UUSC and our partners still believe in the possibility of finding those solutions. “Our partners don’t use the term ‘climate refugee,’ for instance,” says Soqo, “because they know that there is still time to change what is happening to the planet. Doing so requires fundamental transformations to neoliberalism and colonialism and the other oppressive structures in which we relate to one another. But that doesn’t make it impossible.” On United Nations Day, we honor this wider vision of the possible. And we remember that the only way to get there is together.

Rights Reading

Our weekly roundup of what we’re reading: a few select articles from the front lines of human rights that we don’t want you to miss. This week, we are highlighting ways to get involved in the #May1Strike, the Nepal Earthquake anniversary, and the anniversary of the Rana Plaza Factory Collapse.

 Immigration rights demonstrators rally in downtown Los Angeles 11 years ago.

How to Join the ‘Day Without Immigrants’ on May Day, Ariana Rosas Cardenas, The Nation, April 28, 2017 

 “When workers, immigrants, women, Muslims, black and brown, indigenous, queer and trans communities face exploitation, criminalization, incarceration, deportation, violence and harassment, we strike.”

This year’s May Day, an annual worker’s day strike held on International Worker’s Day, is expected to have the biggest turnout in over 10 years. Not only are immigrants and workers participating, but Native Americans, refugees, LGBTQ, and people of color are all joining to protest the Trump administration’s threats and attacks on minority communities.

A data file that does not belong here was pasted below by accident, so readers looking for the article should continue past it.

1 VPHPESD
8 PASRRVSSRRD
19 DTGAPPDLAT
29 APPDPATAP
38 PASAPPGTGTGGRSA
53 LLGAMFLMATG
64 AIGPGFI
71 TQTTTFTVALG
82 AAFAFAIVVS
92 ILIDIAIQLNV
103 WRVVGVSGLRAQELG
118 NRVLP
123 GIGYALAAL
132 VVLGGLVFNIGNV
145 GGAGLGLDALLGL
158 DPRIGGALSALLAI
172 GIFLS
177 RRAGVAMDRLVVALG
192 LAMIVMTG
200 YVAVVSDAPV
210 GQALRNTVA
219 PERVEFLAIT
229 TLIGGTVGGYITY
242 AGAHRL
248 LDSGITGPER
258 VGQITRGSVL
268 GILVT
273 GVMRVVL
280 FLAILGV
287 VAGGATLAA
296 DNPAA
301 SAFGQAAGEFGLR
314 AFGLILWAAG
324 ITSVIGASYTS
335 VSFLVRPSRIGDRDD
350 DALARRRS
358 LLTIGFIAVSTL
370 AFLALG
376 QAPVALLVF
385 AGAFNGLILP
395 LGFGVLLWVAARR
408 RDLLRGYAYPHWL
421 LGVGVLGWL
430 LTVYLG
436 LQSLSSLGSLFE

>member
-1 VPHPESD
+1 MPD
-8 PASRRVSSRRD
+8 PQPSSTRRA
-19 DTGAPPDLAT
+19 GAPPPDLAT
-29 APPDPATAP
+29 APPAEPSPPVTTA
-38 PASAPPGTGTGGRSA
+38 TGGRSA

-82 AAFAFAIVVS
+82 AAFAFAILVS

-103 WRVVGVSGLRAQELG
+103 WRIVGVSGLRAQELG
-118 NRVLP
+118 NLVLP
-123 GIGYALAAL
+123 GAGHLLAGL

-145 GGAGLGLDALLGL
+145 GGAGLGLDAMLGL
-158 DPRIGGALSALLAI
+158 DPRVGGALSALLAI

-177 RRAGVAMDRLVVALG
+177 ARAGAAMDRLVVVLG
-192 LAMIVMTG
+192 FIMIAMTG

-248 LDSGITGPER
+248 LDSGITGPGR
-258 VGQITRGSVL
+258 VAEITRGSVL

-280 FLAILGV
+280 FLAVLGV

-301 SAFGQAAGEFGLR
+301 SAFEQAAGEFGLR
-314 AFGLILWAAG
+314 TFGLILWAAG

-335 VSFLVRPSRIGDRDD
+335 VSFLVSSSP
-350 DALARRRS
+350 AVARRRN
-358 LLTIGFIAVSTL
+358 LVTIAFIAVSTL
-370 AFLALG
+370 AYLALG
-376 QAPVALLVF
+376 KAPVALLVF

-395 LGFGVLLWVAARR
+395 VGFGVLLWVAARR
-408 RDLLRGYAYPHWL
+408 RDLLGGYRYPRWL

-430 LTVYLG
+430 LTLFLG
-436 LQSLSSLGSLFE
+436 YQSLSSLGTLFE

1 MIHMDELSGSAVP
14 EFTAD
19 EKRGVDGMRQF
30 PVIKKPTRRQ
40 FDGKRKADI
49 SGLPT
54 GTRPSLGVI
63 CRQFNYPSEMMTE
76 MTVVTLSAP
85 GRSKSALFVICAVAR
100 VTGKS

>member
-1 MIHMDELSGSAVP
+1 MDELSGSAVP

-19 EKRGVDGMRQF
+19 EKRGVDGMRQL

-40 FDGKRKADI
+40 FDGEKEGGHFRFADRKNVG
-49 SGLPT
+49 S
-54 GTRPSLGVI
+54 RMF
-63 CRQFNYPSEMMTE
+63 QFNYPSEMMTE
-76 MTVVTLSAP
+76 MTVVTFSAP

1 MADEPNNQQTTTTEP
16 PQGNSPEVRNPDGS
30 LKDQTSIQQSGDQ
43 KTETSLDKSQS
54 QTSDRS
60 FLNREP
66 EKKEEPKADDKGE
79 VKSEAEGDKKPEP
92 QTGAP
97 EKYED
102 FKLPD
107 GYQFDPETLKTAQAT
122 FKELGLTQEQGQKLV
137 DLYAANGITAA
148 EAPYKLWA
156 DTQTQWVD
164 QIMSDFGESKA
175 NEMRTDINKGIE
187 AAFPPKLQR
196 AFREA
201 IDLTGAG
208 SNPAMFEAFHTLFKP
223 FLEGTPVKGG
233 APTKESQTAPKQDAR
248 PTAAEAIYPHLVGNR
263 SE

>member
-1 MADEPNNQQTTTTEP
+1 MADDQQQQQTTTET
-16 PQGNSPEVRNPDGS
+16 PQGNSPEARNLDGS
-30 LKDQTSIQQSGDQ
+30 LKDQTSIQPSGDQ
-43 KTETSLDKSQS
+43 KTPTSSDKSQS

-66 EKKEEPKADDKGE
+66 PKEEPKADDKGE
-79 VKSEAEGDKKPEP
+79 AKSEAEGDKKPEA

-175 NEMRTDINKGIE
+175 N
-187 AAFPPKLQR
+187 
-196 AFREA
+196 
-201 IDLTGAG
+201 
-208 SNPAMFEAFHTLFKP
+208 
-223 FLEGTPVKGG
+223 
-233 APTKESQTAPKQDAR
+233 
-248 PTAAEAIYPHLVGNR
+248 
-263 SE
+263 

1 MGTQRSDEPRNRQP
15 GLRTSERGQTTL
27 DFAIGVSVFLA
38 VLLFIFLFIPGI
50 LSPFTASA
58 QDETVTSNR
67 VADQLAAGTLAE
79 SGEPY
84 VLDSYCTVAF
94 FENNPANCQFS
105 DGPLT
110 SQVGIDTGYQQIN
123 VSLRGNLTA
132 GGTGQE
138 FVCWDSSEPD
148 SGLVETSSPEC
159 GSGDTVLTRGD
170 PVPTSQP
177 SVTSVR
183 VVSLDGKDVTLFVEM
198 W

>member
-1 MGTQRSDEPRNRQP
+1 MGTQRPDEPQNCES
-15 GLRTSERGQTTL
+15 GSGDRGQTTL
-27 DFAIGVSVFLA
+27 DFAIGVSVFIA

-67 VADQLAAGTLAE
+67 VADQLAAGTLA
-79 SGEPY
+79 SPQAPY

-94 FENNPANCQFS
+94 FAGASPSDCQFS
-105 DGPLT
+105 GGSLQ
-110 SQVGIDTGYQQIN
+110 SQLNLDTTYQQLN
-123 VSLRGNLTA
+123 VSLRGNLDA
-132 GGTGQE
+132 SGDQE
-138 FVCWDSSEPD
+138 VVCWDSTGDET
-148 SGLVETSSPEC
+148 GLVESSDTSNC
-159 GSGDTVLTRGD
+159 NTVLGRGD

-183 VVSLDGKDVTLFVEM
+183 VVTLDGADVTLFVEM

Hundreds and thousands will be missing work, school, and shopping to show the impacts these combined communities and movements can have and to defy the hate and criminalization they are facing. This article highlights different events that are happening all across the United States.

Together with the Unitarian Universalist Association, UUSC has launched a joint campaign, Love Resists, to resist hate and create more welcoming communities. We’ve posted some more ways you can participate in May 1 events here!

Nepal’s earthquake disaster: Two years and $4.1bn later, Narayan Adhikari, Al Jazeera, April 24, 2017